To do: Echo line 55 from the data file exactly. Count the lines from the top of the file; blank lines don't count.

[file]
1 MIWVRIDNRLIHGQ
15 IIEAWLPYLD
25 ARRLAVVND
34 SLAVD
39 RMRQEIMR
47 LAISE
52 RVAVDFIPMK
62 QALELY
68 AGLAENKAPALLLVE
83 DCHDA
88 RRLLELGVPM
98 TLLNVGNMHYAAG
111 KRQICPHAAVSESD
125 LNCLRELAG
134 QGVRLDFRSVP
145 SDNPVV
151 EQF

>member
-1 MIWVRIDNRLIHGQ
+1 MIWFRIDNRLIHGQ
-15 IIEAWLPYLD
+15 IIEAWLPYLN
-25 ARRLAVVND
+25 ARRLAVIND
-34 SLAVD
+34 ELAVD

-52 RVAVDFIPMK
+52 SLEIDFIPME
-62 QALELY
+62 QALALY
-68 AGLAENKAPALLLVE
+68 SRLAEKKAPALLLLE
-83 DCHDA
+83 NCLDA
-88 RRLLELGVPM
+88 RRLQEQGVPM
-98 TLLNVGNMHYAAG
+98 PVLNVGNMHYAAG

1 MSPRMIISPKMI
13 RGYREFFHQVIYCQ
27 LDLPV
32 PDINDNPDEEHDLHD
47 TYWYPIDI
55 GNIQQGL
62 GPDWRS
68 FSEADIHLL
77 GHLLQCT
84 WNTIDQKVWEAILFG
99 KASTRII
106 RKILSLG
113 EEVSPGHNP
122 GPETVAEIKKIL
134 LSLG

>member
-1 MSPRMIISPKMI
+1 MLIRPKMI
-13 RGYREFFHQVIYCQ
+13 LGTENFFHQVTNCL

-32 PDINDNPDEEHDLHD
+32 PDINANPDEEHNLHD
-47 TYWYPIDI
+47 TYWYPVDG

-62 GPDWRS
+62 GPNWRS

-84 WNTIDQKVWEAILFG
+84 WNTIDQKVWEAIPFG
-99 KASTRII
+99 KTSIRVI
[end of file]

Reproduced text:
-1 MSPRMIISPKMI